A few years ago, local historian Mac Lackey showed me a photograph of a cow in the courtroom of the old Iredell County Courthouse on Center Street in downtown Statesville. We were both left shaking our heads over what a cow was doing in the middle of a courtroom trial, but there it was. I have wondered at the photograph ever since until recently Jimmy Alley of Troutman helped me identify it. Jimmy said it was not a cow, but rather a bull, and not just any bull, but a scrub bull. What’s more the bull was the accused and was on trial for his life. He didn’t have the date, but last week while searching through the old Landmark newspapers I finally found out the details on when this near cowtastrophe occurred.
The headline read, “Scrub Bull Found Guilty.” The date was Nov. 23, 1922 and the accused stood in a little stall to the right of the clerk’s desk. He is described as standing there, “ribs visible, narrow-chested, without pride of ancestry.” The honorable Judge Mayor Bristol presided as judge. For the prosecution was young W. Kerr Scott, county agent from Alamance County. Defending the accused was O.F. McCrary, district demonstration agent, and Oscar Phillips, county agent.
I had to learn some agricultural Iredell County history to understand what was occurring. In the early 1920’s the North Carolina’s agricultural leaders began an effort to improve the cattle herd in the state through the use of registered Jersey bulls. Robert.W. Graeber, Iredell County Agricultural Agent, led a campaign to rid Iredell County farms of the “scrub bulls” being used to sire local cattle. Articles began to appear in the local papers with statements such as, “That the number of cows kept on a farm is not as important as the quality of cows kept,” and “That a scrub bull, whether grade or pure-bred, will make himself 100 per cent of the future herd by making them all scrubs and will soon put the owner out of business.”
On November 16, 1922, the Landmark announced that the eleventh annual Live Stock and Poultry Meeting would be held in Statesville on Nov. 22, 23, and 24. One of the featured programs would be the “Trial of the Scrub Bull” in which arguments would be presented both for and against the elimination of the scrub bulls from all Iredell County herds. On Nov. 23rd, a scrub bull stood in the Iredell County court house fighting not just for his own life, but the lives of his brotherhood throughout the county. Prosecutor W.K. Scott, used his chief witness, C.G. Profitt of the Biltmore farm to assail his character. “He is a thief. He is robbing the children of N.C. of the milk they deserve. The time when each man kept his own cow has passed; population has drifted toward the city and the problem of supplying milk for the city has risen. The scrub cannot produce it, the pure bred can. I ask the jury to condemn the defendant, the best thing to do with him is to kill him and use him for fertilizer and soap grease.”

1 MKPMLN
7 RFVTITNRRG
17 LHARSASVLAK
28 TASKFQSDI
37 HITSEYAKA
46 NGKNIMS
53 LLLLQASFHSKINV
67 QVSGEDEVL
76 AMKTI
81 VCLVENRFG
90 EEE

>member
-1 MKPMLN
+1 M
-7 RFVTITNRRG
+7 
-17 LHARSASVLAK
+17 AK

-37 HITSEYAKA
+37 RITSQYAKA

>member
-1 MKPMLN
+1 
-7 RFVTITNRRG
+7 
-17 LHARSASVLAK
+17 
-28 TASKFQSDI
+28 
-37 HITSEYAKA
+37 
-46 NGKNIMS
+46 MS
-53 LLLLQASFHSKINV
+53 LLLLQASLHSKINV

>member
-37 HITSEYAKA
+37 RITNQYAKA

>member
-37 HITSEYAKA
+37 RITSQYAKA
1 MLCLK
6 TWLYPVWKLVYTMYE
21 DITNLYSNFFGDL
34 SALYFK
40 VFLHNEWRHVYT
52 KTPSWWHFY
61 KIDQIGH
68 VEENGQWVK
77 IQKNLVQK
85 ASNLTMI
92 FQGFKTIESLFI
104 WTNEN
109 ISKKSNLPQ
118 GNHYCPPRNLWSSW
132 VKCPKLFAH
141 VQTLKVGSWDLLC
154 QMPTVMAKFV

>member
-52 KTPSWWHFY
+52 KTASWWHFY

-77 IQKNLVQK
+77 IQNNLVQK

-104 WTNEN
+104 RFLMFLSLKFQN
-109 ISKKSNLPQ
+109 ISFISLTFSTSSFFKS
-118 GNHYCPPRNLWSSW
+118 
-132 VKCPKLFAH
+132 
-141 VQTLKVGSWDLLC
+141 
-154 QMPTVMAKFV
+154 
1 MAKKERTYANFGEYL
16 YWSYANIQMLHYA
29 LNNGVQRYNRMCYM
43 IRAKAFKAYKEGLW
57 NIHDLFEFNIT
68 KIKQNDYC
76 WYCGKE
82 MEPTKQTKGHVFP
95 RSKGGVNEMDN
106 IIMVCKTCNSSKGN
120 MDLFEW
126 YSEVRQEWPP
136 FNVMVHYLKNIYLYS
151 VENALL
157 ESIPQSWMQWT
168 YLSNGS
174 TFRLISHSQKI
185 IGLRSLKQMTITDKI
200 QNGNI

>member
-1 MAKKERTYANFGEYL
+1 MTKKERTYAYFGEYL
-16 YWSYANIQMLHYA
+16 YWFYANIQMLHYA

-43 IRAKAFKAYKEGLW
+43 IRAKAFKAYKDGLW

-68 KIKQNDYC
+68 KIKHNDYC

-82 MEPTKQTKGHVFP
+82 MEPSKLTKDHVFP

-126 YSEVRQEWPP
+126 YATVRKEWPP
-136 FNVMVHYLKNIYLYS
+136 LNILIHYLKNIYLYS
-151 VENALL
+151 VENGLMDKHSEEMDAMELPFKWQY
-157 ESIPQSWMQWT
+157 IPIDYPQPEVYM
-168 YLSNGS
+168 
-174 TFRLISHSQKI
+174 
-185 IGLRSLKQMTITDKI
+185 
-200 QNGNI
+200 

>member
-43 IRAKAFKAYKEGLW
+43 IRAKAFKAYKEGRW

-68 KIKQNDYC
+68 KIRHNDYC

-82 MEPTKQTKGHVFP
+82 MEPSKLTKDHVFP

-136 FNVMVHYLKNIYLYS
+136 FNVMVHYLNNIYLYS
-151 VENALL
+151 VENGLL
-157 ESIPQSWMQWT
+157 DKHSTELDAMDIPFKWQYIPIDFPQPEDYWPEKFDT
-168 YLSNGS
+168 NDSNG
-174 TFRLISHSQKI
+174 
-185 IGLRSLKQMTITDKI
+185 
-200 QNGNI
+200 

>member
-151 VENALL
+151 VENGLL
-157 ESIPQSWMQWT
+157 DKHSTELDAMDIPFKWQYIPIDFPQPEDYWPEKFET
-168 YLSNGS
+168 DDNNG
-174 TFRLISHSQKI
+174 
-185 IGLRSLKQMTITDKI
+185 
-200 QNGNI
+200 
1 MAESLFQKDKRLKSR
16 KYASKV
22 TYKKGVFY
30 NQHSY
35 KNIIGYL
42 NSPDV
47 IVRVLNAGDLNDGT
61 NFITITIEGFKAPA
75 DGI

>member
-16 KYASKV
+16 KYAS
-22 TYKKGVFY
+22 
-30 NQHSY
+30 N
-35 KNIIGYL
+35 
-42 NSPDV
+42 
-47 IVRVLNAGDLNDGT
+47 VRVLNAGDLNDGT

I know I would have started chewing hay then if I had heard those words directed at me. Marion Wall gave a spirited defense for the accused. “The scrub doesn’t require a white-coated attendant, and a steam-heated barn; turn him out in the snow on a winter’s night without shelter and it makes no difference to him. The pure bred hasn’t the resistance of the scrub; too much breeding has weakened him.” His colleague, O.T. McCrary, denied the scrub was a renegade, “Your pure bred won’t survive unless you pamper him like a poodle dog. The scrub is here as a result of the law of natural selection.”
Judge Mayor Bristol charged the jury to weigh the evidence carefully pointing out that the fate of the defendant was not only a personal matter; it affected the life and pursuit of happiness of every other bull of his breed to say nothing of the interest of the county and State. The jury rendered its verdict, “The Jury, after heated and prolonged trial, finds scrub bull worthy of death, but recommends mercy.”
The judge was Statesville Mayor L. Berts Bristol who served from 1917-1927. The prosecutor William Kerr Scott would go on to serve as Governor of North Carolina from 1949-1953 and in the U.S. Senate from 1954-1958. His son Bob Scott was N.C. Governor from 1969-1973 and his granddaughter Meg Scott Phipps served as N.C. Commissioner of Agriculture from 2001 to 2003. The photo was taken by the Stimson Photography Studio. I still don’t know how they got the bull up those stairs to the court room on the second floor. Of course, after hearing the verdict he may have danced back down.
Joel Reese, Local History Librarian
Iredell County Public Library
This article appeared in the Statesville Record and Landmark as “The bull in the courthouse” on Oct. 22, 2008